Yet when we reached the High Line at 14th Street, we could smell something burning, and lo, a crowd was gathered around a column of smoke, amplified crackling sounds were audible, and I spotted a brother dressed in all white that I figured must be Cyrus. It was he, and while we missed his recitation of a poem based on the tenor sax tradition, we did see his event's denouement, with incense, a bell, and a very different mode of saxophony than I'd ever witnessed before. That scorched instrument, lying in a metal trough, was playing itself something ferocious. Texas fried saxophone, in New York, indeed. The clips at the bottom of this page below the jump should give a sense of what it all looked and sounded like.

Jamal Cyrus, at his mixing board
Jamal Cyrus placing the fried saxophone
in an amped trough
Cyrus, mixing away
At a certain point, as Cyrus's performance was approaching its conclusion and in my search for a better vantage to photograph him, I happened upon an elderly gentleman sitting at a table with a flipboard sign announcing his event, "Penny for Your Thoughts," and just from his face alone I recognized him as Benjamin Patterson. I introduced myself and he invited me to have a seat, as I would be the first to participate in his performance. I wanted to let my friend know that I'd seen him, so I went over to where she'd sequestered away, to make headway into her own stack of student work, and led her to where Patterson was. By the time we'd returned, someone else, a scholar I know from the New York Public Library and an old friend of Patterson's, had taken a seat in preparation for the start of his performance, so I gladly decided to go second.

Benjamin Patterson, before his event
His idea was simple enough, but fascinating nevertheless. For 1¢ (a penny) he would buy thoughts from participants, which we would write down on a sheet of paper (I wrote 6, though it looked like 5), and then we could buy thoughts, also for 1¢ from him. I bought 10 cents' worth, which he deposited in his piggy bank. A mini-market for a neoliberal artworld and society, no? As a token of our exchange and purchase, we received a headband with new thoughts, culled from various magazines and newspapers Patterson had brought with him. He created it on the spot, using pink ribbon, strips of paper and staples, and then attached it to our heads.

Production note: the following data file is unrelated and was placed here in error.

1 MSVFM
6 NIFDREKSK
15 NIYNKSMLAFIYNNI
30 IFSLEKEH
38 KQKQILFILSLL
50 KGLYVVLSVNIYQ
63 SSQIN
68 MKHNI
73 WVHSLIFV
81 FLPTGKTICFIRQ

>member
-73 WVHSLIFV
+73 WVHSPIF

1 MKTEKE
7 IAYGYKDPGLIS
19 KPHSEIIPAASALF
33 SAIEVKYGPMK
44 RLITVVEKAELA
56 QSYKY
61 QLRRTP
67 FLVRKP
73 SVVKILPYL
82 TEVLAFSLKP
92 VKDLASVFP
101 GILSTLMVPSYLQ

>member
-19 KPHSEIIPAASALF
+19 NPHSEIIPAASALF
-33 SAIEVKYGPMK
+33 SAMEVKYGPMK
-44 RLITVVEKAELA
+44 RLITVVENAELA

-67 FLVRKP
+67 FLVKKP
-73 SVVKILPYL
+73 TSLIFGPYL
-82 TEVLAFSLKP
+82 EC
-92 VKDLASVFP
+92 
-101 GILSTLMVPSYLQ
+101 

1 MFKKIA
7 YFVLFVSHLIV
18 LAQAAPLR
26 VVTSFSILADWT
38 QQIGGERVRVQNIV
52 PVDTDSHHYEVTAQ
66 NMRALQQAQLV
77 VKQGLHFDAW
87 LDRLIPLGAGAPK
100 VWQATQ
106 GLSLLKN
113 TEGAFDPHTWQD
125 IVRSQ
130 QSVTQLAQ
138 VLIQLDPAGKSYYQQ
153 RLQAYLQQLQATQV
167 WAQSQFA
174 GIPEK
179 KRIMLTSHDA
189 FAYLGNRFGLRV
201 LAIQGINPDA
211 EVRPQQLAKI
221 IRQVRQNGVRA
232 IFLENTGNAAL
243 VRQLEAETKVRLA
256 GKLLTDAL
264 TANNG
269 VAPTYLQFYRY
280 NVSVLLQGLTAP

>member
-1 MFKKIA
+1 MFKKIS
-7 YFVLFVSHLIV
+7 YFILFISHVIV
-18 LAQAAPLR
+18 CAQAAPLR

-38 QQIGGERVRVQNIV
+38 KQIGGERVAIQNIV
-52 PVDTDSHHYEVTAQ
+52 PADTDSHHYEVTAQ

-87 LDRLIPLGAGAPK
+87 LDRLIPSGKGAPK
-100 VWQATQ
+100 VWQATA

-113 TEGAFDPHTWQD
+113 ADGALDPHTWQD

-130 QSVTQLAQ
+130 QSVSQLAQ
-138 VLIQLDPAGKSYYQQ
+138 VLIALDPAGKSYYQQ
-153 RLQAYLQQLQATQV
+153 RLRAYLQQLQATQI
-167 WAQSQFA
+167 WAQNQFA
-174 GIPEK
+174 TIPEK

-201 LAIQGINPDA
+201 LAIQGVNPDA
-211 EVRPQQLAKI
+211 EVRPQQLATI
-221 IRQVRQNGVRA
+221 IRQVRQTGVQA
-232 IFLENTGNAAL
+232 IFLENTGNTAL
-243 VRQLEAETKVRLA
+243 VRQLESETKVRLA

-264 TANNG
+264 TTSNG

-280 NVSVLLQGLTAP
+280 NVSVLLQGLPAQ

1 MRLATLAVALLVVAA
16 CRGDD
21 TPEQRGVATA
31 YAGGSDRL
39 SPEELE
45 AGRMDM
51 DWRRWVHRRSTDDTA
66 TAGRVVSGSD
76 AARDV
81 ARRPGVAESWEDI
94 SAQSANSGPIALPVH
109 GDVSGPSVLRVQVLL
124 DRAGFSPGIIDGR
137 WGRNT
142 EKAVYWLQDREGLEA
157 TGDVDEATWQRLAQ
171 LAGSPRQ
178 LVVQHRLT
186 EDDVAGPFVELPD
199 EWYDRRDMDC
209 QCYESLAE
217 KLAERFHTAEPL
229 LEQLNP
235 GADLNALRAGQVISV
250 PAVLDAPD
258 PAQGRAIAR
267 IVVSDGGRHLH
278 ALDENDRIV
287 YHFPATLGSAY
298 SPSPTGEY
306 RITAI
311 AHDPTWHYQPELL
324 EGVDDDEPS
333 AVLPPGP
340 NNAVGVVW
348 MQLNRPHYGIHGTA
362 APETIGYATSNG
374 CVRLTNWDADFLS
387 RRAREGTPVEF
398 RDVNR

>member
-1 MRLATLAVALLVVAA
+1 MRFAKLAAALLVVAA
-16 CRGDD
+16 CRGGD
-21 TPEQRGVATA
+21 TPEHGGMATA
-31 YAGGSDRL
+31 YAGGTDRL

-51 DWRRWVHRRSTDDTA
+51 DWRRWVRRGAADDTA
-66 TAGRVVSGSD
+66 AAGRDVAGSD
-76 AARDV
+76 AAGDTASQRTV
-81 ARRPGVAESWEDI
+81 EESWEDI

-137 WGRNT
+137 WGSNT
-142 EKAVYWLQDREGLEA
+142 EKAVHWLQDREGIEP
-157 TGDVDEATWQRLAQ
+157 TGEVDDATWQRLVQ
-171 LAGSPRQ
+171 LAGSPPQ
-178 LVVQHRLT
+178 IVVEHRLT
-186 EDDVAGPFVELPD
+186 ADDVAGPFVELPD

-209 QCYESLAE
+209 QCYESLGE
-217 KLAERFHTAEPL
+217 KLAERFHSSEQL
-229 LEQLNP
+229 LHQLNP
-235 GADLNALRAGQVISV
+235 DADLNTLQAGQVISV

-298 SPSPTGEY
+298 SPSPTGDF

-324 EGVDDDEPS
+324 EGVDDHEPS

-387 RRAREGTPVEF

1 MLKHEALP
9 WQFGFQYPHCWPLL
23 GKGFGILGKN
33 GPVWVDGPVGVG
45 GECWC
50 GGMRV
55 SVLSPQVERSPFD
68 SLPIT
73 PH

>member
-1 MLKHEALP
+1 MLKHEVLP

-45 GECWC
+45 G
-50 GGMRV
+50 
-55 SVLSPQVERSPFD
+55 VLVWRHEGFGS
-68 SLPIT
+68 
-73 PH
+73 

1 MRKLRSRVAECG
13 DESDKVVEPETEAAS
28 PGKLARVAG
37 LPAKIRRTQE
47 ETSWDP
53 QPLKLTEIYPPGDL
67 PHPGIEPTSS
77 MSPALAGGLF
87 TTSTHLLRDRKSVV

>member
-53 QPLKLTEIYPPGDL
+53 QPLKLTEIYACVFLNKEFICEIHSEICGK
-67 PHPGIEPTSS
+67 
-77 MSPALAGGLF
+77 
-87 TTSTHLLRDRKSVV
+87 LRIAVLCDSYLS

He read the ideas we contributed, but diced them up into thin strips, which he may or may not have reused at some point. I wondered about that, though I was delighted to be able to think on the spot and let him know some of what was in my mind at the time. We kept up a sotto voce patter the whole time, and when I had received my headband and was walking away, several people stopped me to inquire what we were talking about. One person may even have jotted down my name and what I said; I should have asked where that was going, but perhaps onto another blog like this one.

I wore my headband for a little while, and the feeling of delight--and new thoughts--didn't wear off even after I'd taken it off, nor did the realization that I had an opportunity not just to meet one of the most original and still living figures in the Fluxus movement, but that I'd been fortunate enough to participate in one of his performances. For a free afternoon, that was invaluable. There's still two more weeks worth of Performa 13 performances, so catch them if you can!

My thoughts
My payment for the thoughts
Patterson making the headband

The two of us, chatting as he
makes one for the first participant
Receiving my thought headband
The next vendor of
her thoughts
Videos after the jump!